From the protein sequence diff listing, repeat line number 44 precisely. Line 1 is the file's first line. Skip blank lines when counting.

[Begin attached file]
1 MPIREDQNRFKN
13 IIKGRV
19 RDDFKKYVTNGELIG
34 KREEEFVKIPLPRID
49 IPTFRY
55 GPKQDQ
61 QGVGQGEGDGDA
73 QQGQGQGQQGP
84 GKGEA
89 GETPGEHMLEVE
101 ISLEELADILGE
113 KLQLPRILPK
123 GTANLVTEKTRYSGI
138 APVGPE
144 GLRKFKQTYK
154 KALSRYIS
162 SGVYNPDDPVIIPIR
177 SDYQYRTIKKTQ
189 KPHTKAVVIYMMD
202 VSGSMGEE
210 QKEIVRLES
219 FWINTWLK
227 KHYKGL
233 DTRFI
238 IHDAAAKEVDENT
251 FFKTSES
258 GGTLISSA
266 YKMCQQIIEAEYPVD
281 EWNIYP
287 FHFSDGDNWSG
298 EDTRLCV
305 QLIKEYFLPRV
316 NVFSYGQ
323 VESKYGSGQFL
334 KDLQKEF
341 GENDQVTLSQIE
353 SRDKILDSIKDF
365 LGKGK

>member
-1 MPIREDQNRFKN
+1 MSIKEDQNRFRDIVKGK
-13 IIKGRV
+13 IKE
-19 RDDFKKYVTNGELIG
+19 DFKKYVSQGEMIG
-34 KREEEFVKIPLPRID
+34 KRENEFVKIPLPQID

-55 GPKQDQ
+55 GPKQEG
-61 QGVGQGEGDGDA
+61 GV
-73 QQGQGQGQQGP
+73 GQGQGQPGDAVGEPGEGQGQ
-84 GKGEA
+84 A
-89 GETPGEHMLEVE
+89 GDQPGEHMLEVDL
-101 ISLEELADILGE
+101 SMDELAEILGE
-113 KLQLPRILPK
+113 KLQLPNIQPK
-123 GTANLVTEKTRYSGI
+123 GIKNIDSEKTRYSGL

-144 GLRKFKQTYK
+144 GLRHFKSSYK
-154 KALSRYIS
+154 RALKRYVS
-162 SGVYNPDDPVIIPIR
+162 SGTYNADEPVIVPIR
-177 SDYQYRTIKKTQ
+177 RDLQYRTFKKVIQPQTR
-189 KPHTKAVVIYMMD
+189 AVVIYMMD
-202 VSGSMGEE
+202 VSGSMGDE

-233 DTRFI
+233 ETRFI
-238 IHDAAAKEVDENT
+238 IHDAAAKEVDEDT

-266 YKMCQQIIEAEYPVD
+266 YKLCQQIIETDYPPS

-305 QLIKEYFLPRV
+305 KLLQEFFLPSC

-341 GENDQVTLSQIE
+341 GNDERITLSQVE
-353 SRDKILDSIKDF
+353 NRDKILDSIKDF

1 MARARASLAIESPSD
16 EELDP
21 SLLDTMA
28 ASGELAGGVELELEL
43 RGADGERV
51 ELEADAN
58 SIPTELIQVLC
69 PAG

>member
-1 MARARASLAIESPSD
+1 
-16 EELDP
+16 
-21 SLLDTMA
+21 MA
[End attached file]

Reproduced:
-19 RDDFKKYVTNGELIG